The special effects have come a long way since 1990. The look of the film is certainly a quantum leap from the original film. There’s a ton of green screen used to provide a very Philip Dick universe. In style this movie is closer to Bladerunner and Minority Report than it is to the first film. There are a lot of flying cars and stacked living spaces high into the air. The film features synthetic officers that are a big part of what the rebellion wants to stop. These guys look and act like a cross between Lucas Stormtroopers and Cylon centurions. When you have these guys giving chase you know you’re going to see a lot of robot parts getting ripped and torn amid the firepower. A good example of that kind of action scene involves a chase through a series of turbo-lifts that fly up and down as well as side to side. It reminds me of something out of a Ratchet and Clank game. It’s quite an extended chase with plenty of explosive action. The film doesn’t ever really slow down once it gets rolling, and that’s pretty much right away. It’s a new world indeed. It might not be better, but it looks a lot more exhilarating.
The cast is pretty solid. Colin Farrell brings a different kind of character to the Quaid/Houser role. He’s a bit more of a thinking man’s action hero. Gone are the Arnie one-liners and the sheer brute force. Farrell’s Quaid must think faster on his feet to avoid the bad guys. Kate Beckinsale actually replaces two roles from the original film. She takes on the Sharon Stone role as the fake wife, but she also does double duty in the Michael Ironsides role of the determined pursuer who would rather kill than stop the man she’s been ordered to bring in alive. Let’s face it. You don’t bring in Kate for what amounts to an extended cameo. It doesn’t hurt to be married to the director either. Regardless of the reason, she’s the one shining star of the film. I’ve liked her since the Underworld films began, but she showed me more than her ability to fill out a catsuit here. I love moments when actors sell you on a huge moment of change. Al Pacino does it as Michael in The Godfather. Clint Eastwood does it in Unforgiven. There’s a moment in this film after she attempts to talk Quaid down when you know she’s made the decision to kill him instead. As she’s hugging him the camera flashes on her face, and you see the change. You know the exact moment it occurs, and whatever I might think of the rest of the film I love moments like that. Those are the moments true lovers of cinema live for. The change continues from her accent to the way she merely walks. It’s her best performance to date. As her character says in the film, she gives good wife. Bill Nighy is tremendously underused as the rebel leader Matthias. His part is merely an extended cameo. I think he might have added more of a human element to the resistance, something this film falls a bit short on, in my opinion. While Jessica Biel puts in a very strong performance as Quaid’s connection to the resistance and obvious love interest, I don’t really get the same connection to them here that I did in the first film.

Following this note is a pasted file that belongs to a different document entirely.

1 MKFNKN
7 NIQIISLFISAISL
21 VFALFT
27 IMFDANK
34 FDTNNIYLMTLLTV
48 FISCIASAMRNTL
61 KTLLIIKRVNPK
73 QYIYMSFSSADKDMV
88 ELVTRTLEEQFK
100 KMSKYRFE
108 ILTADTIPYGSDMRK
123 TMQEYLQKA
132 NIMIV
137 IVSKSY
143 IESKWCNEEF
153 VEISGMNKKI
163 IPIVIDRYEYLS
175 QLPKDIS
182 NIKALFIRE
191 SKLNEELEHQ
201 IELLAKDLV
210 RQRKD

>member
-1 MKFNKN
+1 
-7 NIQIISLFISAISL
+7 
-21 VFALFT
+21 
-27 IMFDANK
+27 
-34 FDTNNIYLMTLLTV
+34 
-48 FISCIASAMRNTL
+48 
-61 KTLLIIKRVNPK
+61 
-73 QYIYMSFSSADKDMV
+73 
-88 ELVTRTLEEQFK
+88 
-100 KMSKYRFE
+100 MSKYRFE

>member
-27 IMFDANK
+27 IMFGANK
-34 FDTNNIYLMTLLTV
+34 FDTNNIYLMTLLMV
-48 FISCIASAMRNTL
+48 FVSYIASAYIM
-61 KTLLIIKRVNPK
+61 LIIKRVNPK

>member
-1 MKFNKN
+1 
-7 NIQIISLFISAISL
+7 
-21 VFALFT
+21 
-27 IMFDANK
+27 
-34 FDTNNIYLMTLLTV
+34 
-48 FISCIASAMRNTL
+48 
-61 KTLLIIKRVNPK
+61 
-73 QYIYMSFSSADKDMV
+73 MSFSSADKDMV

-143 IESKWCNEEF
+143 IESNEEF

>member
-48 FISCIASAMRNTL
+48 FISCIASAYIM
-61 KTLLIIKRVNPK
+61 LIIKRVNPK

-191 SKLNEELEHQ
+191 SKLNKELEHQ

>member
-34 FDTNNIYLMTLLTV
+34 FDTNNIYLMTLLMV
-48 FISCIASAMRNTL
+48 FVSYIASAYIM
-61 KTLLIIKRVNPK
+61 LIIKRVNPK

That’s ultimately what kept me from loving this movie. While I love the more cerebral lead character and Beckinsale’s great performance, the epic effects and vista of the film keeps me from making any kind of human connection to the story. Bryan Cranston doesn’t deliver near the humanity to Cohaagen that Ronny Cox did in the original. He’s a cardboard politician and I’ve seen that far too much to relate in any way. Sure, the mutants might have been over the top in the original, but you felt for their mistreatment. There was genuine sympathy that just doesn’t exist here at all.
The end result is an entertaining amusement park ride that allows a small thread to connect it to a comfortable old memory. I doubt it will have huge lasting power. But it does have some wonderful moments as well as huge disappointments. “Who gets everything they fantasize about, right?”